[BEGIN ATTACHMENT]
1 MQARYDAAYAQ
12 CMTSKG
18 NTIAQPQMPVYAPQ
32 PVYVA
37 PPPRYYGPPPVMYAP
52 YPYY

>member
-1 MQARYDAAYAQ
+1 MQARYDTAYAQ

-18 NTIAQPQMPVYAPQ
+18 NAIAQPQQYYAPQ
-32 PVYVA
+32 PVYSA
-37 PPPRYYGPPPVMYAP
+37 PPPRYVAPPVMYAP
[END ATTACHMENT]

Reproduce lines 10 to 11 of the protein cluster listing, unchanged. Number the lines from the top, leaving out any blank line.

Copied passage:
-18 NTIAQPQMPVYAPQ
+18 NAIAQPQQYYAPQ